And this is… er… OK, I just don’t have the patience to parse that lettering, so I’ll leave the job to you, dear reader. But it’s pretty cool.
|Oren Ambarchi, Johan Berthling, Andreas Werliin: Ghosted|
But as the anthology progresses, I’m feeling myself lose confidence in it. There’s a number of very short pieces, and most of them don’t seem to be going anywhere?
And some artists seem to be popping up in several places, with imagery that seems to have some sort of connection to surrounding pieces, but not really?
Like… the one-page thing to the left has a person in bed, and then there’s a bed in the longer story that starts on the right…
This is apparently the American edition of an anthology that was originally published in Spain? Presumably in Spanish? Perhaps?
One of the longest pieces here is a bunch of snaps of altered coins, and it’s perhaps one of the best things in here.
There’s also an interview.
Finally, some good parenting.
This is a very odd anthology. It does feel like it has a real vision — it’s not just random stuff dumped together. But there’s too many pieces here that go nowhere, and when you start losing confidence in an anthology, it gets to be a struggle to convince yourself to pay attention.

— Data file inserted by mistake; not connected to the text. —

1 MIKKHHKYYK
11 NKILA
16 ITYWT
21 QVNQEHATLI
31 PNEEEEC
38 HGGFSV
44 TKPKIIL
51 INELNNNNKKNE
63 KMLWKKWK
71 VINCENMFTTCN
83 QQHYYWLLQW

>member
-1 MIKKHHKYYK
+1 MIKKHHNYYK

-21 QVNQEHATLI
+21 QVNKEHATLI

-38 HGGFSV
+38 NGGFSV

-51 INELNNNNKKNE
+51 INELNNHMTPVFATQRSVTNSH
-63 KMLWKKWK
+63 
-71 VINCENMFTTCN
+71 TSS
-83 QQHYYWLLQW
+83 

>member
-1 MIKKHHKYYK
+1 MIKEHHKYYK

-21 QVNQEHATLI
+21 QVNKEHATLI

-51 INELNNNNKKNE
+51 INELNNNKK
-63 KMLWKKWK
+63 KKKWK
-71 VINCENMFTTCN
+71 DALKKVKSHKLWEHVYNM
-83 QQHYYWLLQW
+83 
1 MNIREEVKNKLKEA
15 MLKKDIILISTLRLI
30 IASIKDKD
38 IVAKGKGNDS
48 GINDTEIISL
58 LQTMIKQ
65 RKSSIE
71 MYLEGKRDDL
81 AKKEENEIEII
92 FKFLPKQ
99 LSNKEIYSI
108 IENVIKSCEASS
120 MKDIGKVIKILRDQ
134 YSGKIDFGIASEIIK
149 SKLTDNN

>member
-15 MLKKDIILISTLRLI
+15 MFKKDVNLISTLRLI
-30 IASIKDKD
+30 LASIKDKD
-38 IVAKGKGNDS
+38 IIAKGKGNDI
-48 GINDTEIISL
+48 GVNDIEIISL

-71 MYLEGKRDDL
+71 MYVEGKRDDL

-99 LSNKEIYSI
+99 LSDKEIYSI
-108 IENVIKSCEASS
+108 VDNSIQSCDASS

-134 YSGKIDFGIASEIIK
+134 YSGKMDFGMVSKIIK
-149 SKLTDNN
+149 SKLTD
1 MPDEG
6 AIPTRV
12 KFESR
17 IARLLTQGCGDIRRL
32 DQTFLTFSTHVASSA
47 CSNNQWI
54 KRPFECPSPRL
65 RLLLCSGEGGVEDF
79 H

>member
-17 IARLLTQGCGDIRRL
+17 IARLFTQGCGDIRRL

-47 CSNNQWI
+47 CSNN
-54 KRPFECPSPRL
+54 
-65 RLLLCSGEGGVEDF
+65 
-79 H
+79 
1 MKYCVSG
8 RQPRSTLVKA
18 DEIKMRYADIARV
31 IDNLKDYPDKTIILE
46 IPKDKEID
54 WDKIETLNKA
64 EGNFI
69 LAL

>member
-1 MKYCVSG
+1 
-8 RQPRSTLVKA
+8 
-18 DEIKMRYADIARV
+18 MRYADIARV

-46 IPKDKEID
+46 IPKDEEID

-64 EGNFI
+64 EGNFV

|Mary Halvorson: Amaryllis|
21:28: Speedy #1-3 by Warren Craghead
“Letters are shapes” The first booklet is a collection of these poem type things (I think a larger collection was released recently? I remember reading it some weeks back), and it’s great.
The second booklet is a collection of drawings done on January 6th, 2021.
The third seems to be bits from his sketchbook, but also other stuff. The wind is blowing “sun ra sun ra sun ra”. It’s great.
21:40: Heaven #1-3 by Katie Skelly
Skelly artwork is super attractive.
This story looks like it’s going to be going for quite a while — over these three issues we’re only introduced to the characters and the concept, really. It’s fun and it’s exciting, and I want more.
|Oren Ambarchi: Shebang|
21:53: Blah Blah Blah #3 by Juliette Collet
This is a real mix of stuff, from pretty straightforward (if stoned) autobio, to less narrative pieces like the above…
… to wild collages. It’s oddly gripping stuff. The only piece I didn’t think worked perfectly was the last one with the band…